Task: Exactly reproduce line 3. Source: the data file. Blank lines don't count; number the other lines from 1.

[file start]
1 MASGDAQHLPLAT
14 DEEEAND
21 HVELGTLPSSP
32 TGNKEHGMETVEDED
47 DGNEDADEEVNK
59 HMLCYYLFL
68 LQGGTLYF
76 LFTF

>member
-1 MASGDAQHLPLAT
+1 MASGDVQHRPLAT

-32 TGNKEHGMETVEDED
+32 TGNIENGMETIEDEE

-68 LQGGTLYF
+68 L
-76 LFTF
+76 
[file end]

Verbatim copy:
21 HVELGTLPSSP